We live in a world where the truths we have always known and relied upon are being cast aside in favor of new paradigms, most of which are not for the better.
Christians are being forced to scatter their attention and fight the culture war on many fronts. The battle for the biblical definition of marriage is certainly worth our fight. But it is, by no means, the only front in this culture war.
We still need to confront the legally sanctioned atrocities of abortion.
People may believe they have “bigger fish to fry,” to use an old expression. Make no mistake: I am appalled at all that is going on in our declining social and political climate, but I still would argue that abortion remains an ominous indicator of our descent into the morass of hedonism.
Legalized abortion on demand, at a minimum, is the utter contempt for God and all that He has said and done. It is an attack on Him as the Creator of life; it is counter to His command to be “fruitful and multiply”; it is dismissive of all He says about the hope a new life represents for the future; it violates the natural God-given bond between a mother and child; it lays aside what Scripture says about the protective and provisional responsibilities of fatherhood; it violates God’s Word concerning murder; it is a grievously sinful practice, often used in an attempt to otherwise deal with other previously committed sin. The problem of sin, though, is never solved by committing more sin.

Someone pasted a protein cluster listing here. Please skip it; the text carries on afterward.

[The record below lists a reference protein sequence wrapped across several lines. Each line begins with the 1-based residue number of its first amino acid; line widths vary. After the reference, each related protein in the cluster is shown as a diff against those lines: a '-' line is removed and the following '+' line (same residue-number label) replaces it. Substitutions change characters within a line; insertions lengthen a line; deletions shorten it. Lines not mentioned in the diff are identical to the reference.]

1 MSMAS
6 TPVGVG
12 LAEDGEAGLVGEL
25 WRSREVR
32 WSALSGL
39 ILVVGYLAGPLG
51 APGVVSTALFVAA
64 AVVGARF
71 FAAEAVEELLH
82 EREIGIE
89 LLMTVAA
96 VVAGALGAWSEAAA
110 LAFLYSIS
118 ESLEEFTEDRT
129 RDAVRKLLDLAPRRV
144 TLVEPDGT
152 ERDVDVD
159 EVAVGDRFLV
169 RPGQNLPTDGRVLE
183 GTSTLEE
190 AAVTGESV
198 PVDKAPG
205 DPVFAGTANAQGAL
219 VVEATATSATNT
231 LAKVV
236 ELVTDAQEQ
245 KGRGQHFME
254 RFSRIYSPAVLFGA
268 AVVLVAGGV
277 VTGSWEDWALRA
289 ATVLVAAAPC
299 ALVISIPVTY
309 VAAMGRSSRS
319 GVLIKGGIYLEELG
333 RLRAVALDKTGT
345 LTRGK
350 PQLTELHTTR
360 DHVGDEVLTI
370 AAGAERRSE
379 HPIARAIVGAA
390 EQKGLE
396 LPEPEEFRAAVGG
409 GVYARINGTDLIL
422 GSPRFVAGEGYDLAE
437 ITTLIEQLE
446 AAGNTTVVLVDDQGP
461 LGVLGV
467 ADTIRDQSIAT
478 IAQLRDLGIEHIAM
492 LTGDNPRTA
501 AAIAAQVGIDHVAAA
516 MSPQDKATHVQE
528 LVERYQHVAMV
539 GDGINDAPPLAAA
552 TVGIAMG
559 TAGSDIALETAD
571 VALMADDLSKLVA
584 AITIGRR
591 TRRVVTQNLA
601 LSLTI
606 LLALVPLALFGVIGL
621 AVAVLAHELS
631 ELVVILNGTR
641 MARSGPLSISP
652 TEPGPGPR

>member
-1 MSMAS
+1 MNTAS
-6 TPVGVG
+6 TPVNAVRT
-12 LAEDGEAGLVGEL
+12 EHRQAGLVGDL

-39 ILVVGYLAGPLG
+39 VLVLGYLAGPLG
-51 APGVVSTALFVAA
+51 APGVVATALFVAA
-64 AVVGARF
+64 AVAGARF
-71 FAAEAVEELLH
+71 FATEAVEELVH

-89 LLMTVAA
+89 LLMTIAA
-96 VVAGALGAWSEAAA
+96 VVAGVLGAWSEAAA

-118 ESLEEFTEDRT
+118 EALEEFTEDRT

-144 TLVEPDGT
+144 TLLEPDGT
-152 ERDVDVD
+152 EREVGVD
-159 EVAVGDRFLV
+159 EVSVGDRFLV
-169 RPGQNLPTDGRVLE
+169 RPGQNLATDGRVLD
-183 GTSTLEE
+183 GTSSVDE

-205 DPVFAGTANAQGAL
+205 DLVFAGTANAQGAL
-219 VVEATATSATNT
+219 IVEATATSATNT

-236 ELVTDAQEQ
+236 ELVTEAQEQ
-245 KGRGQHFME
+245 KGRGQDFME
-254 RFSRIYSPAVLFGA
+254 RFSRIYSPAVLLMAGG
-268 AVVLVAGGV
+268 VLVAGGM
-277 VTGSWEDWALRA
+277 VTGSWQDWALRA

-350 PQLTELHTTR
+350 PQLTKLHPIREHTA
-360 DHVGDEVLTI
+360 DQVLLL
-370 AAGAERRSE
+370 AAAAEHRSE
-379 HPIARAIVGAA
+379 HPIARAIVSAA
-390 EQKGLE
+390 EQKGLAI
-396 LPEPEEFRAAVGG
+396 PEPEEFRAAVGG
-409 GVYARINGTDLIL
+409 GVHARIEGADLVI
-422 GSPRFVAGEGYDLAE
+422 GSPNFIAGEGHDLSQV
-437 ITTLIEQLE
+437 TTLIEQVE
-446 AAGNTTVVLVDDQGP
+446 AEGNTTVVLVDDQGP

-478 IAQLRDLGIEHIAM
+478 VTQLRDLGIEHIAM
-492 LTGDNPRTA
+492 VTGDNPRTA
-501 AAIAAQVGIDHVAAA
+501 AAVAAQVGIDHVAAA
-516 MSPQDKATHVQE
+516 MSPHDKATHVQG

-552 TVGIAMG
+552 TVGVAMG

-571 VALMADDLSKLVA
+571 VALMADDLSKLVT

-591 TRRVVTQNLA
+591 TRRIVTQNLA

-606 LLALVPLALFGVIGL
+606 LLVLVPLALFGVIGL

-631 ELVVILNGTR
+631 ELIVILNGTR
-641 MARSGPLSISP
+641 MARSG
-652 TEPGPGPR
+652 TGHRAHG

The old argument that a woman should be able to do what she wishes with her own body is, at best, a declaration of selfishness. By contrast, many selfless and bighearted people stand with open arms waiting to adopt children who, otherwise, will have their lives snuffed out “legally” by an already born doctor financially profiting from the demise of small babies.
Now 42 years after the famed Roe v. Wade decision and nearly 60 million abortions, “Sanctity of Human Life” Sunday, once widely recognized by churches each January, has faded as many services go on as usual. The problem is actually bigger than ever, but the sense of urgency has diminished.
I was deeply moved by an expression of concern for the unborn on the most recent “Sanctity of Human Life Sunday.” The church I pastor hosted our Baptist association’s annual meeting on Jan. 18. I noticed one group of about 12 men and women all dressed very well, but in black – the men in black suits and the women in black dresses. Out of curiosity, I stopped one of the gentlemen and asked why everyone from his church was dressed in black. He said to me, “We always wear black on this Sunday.”
I felt myself fighting back tears as his simple explanation touched a spot deep in my heart. Even though I had preached a message on the sanctity of human life that very morning, I knew that mere words or even a sermon could not begin to touch the depth of injustice that is going on every day, in every state, in every community. In John 11, Jesus stood at the tomb of Lazarus who had died. He was about to raise him from the dead, but before He did, verse 35 says, “Jesus wept.” Death of all types grieves the heart of God and causes Him to weep. How much more is He grieved by senseless death, which so greatly devalues the previous gift He gives each successive generation.
I am convinced that every day for 42 years, since Roe v. Wade, one of the biggest stories in America – regularly ignored in the newspapers and, too often, in our hearts – is that an otherwise civilized society would legally allow a practice that rivals or tops any torturous act of ancient or medieval times and, by and large, indifferently look the other way.
(EDITOR’S NOTE – Allen Raynor is senior pastor of First Baptist Church in Rogers, Texas.)